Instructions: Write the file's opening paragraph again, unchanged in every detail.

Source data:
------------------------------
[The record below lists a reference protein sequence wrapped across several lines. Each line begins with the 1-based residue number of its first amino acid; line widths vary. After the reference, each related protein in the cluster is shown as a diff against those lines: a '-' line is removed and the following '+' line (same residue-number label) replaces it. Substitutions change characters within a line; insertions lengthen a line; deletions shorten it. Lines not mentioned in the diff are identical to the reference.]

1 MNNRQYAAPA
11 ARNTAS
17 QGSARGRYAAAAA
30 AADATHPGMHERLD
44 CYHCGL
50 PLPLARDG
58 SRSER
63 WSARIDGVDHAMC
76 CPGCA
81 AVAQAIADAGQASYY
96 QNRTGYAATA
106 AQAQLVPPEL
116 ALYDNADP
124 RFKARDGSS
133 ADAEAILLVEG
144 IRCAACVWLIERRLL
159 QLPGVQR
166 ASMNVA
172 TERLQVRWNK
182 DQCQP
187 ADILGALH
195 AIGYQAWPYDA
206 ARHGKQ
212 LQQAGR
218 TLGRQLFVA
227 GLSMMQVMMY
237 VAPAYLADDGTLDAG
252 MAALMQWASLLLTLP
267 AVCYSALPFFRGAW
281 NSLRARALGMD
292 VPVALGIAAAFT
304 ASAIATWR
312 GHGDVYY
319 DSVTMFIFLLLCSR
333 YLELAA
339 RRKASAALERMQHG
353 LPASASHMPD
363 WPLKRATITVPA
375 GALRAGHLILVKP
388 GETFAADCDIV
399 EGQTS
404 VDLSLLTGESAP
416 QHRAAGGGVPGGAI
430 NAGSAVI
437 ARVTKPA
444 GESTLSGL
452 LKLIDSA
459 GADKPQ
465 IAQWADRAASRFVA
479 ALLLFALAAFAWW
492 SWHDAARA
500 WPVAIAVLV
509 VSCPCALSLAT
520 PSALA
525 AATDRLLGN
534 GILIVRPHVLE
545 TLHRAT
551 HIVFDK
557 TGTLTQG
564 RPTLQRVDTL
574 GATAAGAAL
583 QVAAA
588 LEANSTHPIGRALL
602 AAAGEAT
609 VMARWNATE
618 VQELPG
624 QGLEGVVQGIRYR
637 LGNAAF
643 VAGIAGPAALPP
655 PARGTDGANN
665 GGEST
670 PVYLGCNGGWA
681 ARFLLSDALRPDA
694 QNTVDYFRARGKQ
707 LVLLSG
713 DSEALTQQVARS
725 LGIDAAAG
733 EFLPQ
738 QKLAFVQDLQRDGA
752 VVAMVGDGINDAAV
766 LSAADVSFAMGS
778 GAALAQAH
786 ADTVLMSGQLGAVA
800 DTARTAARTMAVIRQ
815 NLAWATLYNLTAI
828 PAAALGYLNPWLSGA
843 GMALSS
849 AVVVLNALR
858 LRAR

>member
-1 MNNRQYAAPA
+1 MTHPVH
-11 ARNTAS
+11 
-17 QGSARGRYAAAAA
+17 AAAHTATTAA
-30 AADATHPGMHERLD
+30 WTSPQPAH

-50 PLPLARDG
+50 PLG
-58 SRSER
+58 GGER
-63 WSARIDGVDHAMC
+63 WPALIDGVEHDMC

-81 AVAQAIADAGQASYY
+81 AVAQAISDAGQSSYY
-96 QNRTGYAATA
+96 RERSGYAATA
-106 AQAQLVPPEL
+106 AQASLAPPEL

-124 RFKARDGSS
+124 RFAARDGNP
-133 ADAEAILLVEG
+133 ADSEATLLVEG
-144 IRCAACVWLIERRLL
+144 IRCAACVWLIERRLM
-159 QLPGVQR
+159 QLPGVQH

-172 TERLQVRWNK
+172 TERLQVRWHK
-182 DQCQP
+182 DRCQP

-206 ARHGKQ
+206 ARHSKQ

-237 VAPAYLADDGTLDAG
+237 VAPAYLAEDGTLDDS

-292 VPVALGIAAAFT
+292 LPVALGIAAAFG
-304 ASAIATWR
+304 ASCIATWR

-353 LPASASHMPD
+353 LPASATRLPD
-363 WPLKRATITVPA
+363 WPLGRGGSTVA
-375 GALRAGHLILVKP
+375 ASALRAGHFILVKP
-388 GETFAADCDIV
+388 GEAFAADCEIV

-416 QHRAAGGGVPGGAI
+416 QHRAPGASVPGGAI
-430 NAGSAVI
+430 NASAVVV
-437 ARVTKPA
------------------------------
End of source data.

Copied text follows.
[The record below lists a reference protein sequence wrapped across several lines. Each line begins with the 1-based residue number of its first amino acid; line widths vary. After the reference, each related protein in the cluster is shown as a diff against those lines: a '-' line is removed and the following '+' line (same residue-number label) replaces it. Substitutions change characters within a line; insertions lengthen a line; deletions shorten it. Lines not mentioned in the diff are identical to the reference.]